New Delhi, February 21, 2017

Income Tax officials could soon be at your doorstep if you have deposited a huge amount during the note-swapping exercise last year, and have not yet explained the source of the cash. "We have tried to keep the exercise non-intrusive. But if people have not come forward, then some kind of verification is needed especially in cases that involve deposits of large sums," a senior income-tax department official told ET.

Under the 'Operation Clean Money', the I-T department had sent out SMSes and e-mails to about 18 lakh people who deposited over Rs 5 lakh each during the 50-day window from November 10 to December 30, because the desposits did not tally with their income.

The depositors were asked by the I-T department to explain the source of the money by logging in to its portal. By February 15, about 7.3 lakh people responded to the emails and explained their deposits.

According to the official, the department is now contemplating issuing notices or carrying out surveys in cases where no response has come or the replies are unsatisfactory.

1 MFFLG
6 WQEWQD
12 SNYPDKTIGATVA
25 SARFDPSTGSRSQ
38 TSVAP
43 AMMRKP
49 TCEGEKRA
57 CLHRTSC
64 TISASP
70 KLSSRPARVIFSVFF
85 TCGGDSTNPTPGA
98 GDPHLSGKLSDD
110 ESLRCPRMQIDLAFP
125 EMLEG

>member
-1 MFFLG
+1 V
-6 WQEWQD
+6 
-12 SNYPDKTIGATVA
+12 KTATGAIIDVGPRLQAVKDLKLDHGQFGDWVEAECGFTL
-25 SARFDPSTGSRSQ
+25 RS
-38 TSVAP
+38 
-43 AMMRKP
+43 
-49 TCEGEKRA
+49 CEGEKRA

"In cases where responses are not satisfactory, notices would be issued. In some cases where big sums are involved and response is not satisfactory, surveys could be carried out," the official said, adding that people could be also asked to come to income-tax offices or tax officers may pay them a visit.

People with unexplained deposits during the demonetisation period have the opportunity to avail the Pradhan Mantri Garib Kalyan Yojana (PMGKY) by paying 50 per cent tax and depositing 25 per cent in non-interest bearing scheme for four years.

Incidentally, the I-T department is soon expected to send out the next batch of emails and SMSes, beginning the part two of the 'Operation Clean Money', which will target suspicious deposits below Rs 5 lakh identified through data analytics.

The department is examining the voluminous data received from banks on deposits made during the 50-day period. It is also hiring external experts to work on the data to identify splitting of deposits or use of other means to evade notice.

[The Economic Times]